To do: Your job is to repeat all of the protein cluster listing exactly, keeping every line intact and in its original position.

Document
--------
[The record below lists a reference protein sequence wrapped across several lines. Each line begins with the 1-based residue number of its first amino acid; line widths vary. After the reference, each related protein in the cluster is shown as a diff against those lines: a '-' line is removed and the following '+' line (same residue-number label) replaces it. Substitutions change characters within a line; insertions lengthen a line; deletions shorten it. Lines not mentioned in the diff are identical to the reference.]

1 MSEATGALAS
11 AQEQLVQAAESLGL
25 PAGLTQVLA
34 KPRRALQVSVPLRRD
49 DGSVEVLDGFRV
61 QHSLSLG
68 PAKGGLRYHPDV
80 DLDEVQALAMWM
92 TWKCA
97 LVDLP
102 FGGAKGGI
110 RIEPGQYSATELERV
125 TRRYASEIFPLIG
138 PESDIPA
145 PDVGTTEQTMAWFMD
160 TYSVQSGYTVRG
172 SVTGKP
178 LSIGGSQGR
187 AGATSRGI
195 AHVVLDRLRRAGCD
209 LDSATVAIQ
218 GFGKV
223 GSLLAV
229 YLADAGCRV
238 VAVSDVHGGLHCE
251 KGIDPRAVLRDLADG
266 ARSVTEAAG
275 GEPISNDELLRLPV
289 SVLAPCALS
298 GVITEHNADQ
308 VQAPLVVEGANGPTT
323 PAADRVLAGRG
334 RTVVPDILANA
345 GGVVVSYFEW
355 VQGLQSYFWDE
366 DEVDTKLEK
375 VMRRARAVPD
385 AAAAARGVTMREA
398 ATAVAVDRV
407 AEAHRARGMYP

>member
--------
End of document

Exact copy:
[The record below lists a reference protein sequence wrapped across several lines. Each line begins with the 1-based residue number of its first amino acid; line widths vary. After the reference, each related protein in the cluster is shown as a diff against those lines: a '-' line is removed and the following '+' line (same residue-number label) replaces it. Substitutions change characters within a line; insertions lengthen a line; deletions shorten it. Lines not mentioned in the diff are identical to the reference.]

1 MSEATGALAS
11 AQEQLVQAAESLGL
25 PAGLTQVLA
34 KPRRALQVSVPLRRD
49 DGSVEVLDGFRV
61 QHSLSLG
68 PAKGGLRYHPDV
80 DLDEVQALAMWM
92 TWKCA
97 LVDLP
102 FGGAKGGI
110 RIEPGQYSATELERV
125 TRRYASEIFPLIG
138 PESDIPA
145 PDVGTTEQTMAWFMD
160 TYSVQSGYTVRG
172 SVTGKP
178 LSIGGSQGR
187 AGATSRGI
195 AHVVLDRLRRAGCD
209 LDSATVAIQ
218 GFGKV
223 GSLLAV
229 YLADAGCRV
238 VAVSDVHGGLHCE
251 KGIDPRAVLRDLADG
266 ARSVTEAAG
275 GEPISNDELLRLPV
289 SVLAPCALS
298 GVITEHNADQ
308 VQAPLVVEGANGPTT
323 PAADRVLAGRG
334 RTVVPDILANA
345 GGVVVSYFEW
355 VQGLQSYFWDE
366 DEVDTKLEK
375 VMRRARAVPD
385 AAAAARGVTMREA
398 ATAVAVDRV
407 AEAHRARGMYP

>member